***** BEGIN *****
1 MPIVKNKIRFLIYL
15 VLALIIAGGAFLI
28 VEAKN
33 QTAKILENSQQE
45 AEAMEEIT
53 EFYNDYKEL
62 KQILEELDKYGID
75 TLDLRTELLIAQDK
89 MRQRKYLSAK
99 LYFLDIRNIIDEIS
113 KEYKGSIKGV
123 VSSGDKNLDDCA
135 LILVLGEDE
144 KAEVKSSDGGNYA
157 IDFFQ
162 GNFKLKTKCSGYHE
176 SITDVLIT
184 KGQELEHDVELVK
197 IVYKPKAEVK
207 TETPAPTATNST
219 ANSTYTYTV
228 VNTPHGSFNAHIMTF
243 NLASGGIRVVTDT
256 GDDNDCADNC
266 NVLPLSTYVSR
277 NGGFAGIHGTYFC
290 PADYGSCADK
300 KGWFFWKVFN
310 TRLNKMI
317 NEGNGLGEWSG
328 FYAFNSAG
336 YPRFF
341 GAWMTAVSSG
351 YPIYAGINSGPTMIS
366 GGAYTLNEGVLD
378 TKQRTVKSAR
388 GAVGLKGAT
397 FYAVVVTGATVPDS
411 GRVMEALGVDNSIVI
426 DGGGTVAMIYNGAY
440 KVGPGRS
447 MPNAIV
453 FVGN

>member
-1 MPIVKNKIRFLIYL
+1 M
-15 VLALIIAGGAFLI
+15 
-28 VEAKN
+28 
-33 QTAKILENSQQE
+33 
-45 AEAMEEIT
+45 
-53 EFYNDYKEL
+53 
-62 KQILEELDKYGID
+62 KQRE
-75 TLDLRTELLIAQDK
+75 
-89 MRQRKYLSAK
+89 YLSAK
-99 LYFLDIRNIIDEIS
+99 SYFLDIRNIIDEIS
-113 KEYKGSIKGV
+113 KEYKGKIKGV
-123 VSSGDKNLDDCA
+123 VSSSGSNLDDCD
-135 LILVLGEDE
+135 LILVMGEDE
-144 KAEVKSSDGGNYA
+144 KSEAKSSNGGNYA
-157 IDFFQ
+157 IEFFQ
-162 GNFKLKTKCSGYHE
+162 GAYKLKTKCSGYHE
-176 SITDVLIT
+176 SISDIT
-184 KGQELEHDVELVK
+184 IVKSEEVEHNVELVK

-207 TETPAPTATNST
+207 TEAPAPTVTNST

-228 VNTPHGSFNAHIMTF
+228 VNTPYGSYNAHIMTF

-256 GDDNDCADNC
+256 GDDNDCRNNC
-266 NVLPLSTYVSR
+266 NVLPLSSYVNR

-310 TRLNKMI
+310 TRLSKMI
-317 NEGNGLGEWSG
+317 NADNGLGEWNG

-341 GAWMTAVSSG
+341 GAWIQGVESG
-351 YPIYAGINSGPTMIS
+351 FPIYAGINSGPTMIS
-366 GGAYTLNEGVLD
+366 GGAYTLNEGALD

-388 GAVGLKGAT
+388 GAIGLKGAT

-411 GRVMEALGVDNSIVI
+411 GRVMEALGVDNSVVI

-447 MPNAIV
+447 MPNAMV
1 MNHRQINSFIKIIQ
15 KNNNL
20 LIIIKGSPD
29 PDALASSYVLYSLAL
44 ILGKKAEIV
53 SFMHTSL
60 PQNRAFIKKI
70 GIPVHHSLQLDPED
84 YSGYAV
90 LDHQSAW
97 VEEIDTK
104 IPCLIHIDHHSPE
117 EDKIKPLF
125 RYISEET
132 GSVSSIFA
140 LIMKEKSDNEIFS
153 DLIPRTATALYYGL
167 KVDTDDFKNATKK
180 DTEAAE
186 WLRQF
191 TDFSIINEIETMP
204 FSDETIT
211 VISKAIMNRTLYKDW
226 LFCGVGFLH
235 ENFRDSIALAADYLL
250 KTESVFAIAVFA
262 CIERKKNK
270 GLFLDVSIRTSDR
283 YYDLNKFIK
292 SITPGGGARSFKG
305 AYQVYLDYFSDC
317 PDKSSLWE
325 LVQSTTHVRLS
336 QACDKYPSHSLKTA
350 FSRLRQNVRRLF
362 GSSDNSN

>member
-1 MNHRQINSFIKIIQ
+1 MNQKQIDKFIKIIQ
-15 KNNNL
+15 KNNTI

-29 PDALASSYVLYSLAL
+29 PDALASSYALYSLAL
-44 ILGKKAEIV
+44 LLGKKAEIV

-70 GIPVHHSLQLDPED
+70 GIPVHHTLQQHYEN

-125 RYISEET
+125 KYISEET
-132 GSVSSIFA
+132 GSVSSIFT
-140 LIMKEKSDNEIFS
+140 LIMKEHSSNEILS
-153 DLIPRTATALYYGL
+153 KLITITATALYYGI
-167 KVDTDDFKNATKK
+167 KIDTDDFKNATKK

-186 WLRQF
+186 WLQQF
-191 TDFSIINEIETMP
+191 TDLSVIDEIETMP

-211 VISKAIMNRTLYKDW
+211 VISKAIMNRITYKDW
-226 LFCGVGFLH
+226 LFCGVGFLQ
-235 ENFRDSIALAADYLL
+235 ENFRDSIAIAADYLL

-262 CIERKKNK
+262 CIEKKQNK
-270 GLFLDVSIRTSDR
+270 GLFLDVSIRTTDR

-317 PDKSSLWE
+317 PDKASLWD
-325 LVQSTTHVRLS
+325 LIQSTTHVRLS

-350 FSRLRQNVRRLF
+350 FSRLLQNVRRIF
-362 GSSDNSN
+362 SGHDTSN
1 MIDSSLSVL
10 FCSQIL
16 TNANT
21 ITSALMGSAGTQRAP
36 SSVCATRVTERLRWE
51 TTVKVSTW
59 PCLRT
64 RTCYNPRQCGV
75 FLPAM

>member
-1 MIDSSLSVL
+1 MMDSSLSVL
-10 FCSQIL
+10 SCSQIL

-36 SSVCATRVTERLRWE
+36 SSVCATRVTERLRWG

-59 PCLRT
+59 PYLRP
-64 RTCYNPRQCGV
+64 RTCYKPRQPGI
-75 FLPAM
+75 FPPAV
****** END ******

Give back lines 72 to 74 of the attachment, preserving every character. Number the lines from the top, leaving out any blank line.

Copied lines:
+144 KSEAKSSNGGNYA
-157 IDFFQ
+157 IEFFQ